Belize is a Caribbean country located on the northeastern coast of Central America. Belize is bordered on the northwest by Mexico, on the east by the Caribbean Sea, and on the south and west by Guatemala. The area of the country totals 22,960 square kilometres (8,865 sq mi), an area slightly larger than El Salvador, Israel, New Jersey or Wales.
While over 60% of Belize’s land surface is covered by forest, some 20% of the country’s land is covered by cultivated land (agriculture) and human settlements. Belize had a 2018 Forest Landscape Integrity Index mean score of 6.15/10, ranking it 85th globally out of 172 countries. Savanna, scrubland and wetland constitute the remainder of Belize’s land cover. Important mangrove ecosystems are also represented across Belize’s landscape. Four terrestrial ecoregions lie within the country’s borders: Petén-Veracruz moist forests, Belizian pine forests, Belizean Coast mangroves, and Belizean Reef mangroves.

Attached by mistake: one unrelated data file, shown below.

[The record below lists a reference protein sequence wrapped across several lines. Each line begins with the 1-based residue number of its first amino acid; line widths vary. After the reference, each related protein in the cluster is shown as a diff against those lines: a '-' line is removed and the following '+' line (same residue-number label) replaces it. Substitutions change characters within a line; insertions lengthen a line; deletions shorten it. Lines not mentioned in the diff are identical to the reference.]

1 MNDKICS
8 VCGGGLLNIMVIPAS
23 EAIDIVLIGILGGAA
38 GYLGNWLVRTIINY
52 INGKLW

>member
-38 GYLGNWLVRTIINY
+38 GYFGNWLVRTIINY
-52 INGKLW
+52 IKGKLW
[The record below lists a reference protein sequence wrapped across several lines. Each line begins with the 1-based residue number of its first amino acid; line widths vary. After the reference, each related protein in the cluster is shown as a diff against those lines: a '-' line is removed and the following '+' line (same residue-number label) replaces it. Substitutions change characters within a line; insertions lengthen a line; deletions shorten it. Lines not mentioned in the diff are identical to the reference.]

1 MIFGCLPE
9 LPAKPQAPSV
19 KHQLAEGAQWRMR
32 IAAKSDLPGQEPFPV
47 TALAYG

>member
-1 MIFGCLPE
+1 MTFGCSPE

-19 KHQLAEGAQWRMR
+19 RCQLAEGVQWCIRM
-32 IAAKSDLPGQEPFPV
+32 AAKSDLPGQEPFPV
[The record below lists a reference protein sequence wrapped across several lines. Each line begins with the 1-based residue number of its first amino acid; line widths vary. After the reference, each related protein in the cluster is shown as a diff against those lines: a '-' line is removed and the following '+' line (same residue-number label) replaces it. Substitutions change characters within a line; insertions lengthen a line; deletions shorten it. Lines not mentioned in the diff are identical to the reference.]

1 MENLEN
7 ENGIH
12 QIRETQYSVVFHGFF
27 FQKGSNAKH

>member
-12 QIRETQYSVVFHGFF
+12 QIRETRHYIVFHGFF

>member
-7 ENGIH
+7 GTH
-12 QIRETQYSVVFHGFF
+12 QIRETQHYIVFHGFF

Belize is also a leader in protecting biodiversity and natural resources. According to the World Database on Protected Areas, 37% of Belize’s land territory falls under some form of official protection, giving Belize one of the most extensive systems of terrestrial protected areas in the Americas.
A remote sensing study conducted by the Water Center for the Humid Tropics of Latin America and the Caribbean (CATHALAC) and NASA, in collaboration with the Forest Department and the Land Information Centre (LIC) of the government of Belize’s Ministry of Natural Resources and the Environment (MNRE) and published in August 2010 revealed that Belize’s forest cover in early 2010 was approximately 62.7%, down from 75.9% in late 1980.
A similar study by Belize Tropical Forest Studies and Conservation International revealed similar trends in terms of Belize’s forest cover. Both studies indicate that each year, 0.6% of Belize’s forest cover is lost, translating to the clearing of an average of 10,050 hectares (24,835 acres) each year. The USAID-supported SERVIR study by CATHALAC, NASA, and the MNRE also showed that Belize’s protected areas have been extremely effective in protecting the country’s forests. While only some 6.4% of forests inside of legally declared protected areas were cleared between 1980 and 2010, over a quarter of forests outside of protected areas were lost between 1980 and 2010. As a country with a relatively high forest cover and a low deforestation rate, Belize has significant potential for participation in initiatives such as REDD+.
A map of Belize’s National Protected Areas, including the 17 forest reserves.